1. Confucius in his life at home was shy and diffident, as if he were not a good speaker. In public life, however, in courts and councils, he spoke readily, but with deliberation.
2. At court, in conversation with the junior officers, he spoke with frankness; With the senior officers, he spoke with self-possession. In the presence of his prince, he looked diffident, awe-inspired, but composed.
3. When his prince called to him to see a visitor out, he would start up with attention, make obeisance to receive the command; then, bowing right and left to officers in attendance and adjusting the folds of his robes, he would quicken his step, and walk out, not stiffly, but with dignity and ease. When the visitor had left, he would return to his place, announcing simply, “The guest had retired.”
4. In entering the rooms of the palace, he would bend low his body at the door as if it were not high enough to admit him. In the room he would never stand right before the door, nor, in entering it, step on the door sill.
In passing into the Presence Chamber; he would start up with attention and speak only in whispers. Then, holding up the folds of his robes, he would ascend the steps leading to the throne, bending low his body and holding in his breath as if he were afraid to breathe.
After the audience, when he had descended one step away from the throne, he would relax his countenance and assume his ordinary look. After clearing the last steps, he would quicken his pace and walk with ease and dignity to resume his place among the courtiers, looking diffident, with awe and attention.
5. When he ha to carry the scepter of the prince, he would bend low his body as if the weight were too heavy for him; holding it not higher than his forehead nor lower than his chest, and, with his look all awe and attention, walk with slow, measured steps. At a public reception in the foreign courts to which he was sent, he behaved with great dignity. At a private audience in such courts, he was genial and engaging in his manners.
6. Confucius considered the following details necessary for a gentleman to observe in matters of dress: —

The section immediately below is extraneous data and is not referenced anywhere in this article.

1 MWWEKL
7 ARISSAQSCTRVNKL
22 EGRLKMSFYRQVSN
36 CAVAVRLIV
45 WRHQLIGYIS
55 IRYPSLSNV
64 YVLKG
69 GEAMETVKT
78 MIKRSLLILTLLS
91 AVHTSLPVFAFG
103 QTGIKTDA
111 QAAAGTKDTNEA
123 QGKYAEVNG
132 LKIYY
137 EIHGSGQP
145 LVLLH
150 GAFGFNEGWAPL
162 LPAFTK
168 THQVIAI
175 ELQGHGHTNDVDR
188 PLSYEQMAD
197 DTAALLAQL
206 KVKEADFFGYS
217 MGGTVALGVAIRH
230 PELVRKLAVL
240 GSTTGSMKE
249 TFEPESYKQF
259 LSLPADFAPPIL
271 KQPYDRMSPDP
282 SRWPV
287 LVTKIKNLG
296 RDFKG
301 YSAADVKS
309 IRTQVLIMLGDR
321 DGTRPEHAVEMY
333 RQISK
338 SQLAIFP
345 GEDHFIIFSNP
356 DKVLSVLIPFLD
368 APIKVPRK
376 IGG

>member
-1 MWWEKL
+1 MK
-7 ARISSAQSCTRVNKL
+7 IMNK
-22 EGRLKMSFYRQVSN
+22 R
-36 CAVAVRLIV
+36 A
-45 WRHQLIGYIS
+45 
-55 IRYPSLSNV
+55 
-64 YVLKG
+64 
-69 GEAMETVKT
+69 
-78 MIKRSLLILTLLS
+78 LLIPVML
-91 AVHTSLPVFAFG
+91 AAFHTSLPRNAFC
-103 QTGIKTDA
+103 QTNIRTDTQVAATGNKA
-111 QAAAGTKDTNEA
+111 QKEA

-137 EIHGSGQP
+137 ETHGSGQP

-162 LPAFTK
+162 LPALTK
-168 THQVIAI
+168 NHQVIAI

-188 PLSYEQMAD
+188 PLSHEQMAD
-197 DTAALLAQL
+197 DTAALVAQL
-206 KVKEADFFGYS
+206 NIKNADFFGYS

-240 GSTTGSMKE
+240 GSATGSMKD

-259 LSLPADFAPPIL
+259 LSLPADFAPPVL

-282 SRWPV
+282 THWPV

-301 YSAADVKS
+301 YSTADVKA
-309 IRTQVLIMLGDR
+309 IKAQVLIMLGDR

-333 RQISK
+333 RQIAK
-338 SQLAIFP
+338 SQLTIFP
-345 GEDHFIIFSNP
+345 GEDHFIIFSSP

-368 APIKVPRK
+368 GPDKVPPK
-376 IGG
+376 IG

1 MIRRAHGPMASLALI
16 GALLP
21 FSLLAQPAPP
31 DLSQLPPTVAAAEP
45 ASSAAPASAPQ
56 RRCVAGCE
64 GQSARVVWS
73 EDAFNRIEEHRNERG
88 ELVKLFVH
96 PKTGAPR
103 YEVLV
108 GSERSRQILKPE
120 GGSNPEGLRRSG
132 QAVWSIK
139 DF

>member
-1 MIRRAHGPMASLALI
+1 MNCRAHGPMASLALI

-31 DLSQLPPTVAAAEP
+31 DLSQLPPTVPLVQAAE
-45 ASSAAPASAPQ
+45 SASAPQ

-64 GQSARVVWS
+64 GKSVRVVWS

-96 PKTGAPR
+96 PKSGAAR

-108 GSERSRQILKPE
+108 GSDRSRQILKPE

A gentleman should never permit anything crimson or scarlet in colour to be seen in any part of his dress; even in his underclothing he should avoid anything red or of a reddish colour. In summer, when dressed in a single suit of gauze or grass-cloth, he should always wear something underneath, worn next to the skin. In winter he should line a black suit with lambskin; a light suit with fawn skin; a yellow suit with fox skin. His fur underclothing should be made long, with the right sleeve a little short.
He should always have a change of night-dress. Which should be as long again as the trunk of his body. When at home in winter, he should be dressed in a suit of fox or badger skin., When not in mourning, he may have any ornaments of appendages on the girdle of his dress. His under-garment, except when it is worn as an apron (like the Free Masons now) on State occasions, he should always have cut pointed on the upper part. On a visit of condolence he should never wear a suit of lamb’s fur or a dark blue hat. On the first day of the month he should always put on his full uniform when he goes to Court.
7. On days when he fasts and gives himself up to prayer, he should always put on a bright clean suit of plain cloth. On such days he should always change the ordinary articles of his food, and move out of his usual sitting-room.
8. The following are the details which Confucius observed in matters of food and eating: —
In his food, he liked to have the rice finely cleaned and the meat, when stewed, cut in small pieces. Rice injured by damp and heat, or turned sour, he would not take; nor fish or flesh which was gone. He would not take anything that had an unwholesome colour or unwholesome flavour; nor any articles of food which had been spoilt in cooking; nor anything out of its season. Meat not properly cut he would not take; nor any dish served without its proper sauce.
Although there might be plenty of meat on the table, he would never allow the quantity of meat he took to exceed a due proportion to the rice he took. It was only in wine that he did not set himself a limit; but he never took it to excess. He would not take wine or meant bought where it had been exposed for sale. He would always have ginger served on the table. He never ate much.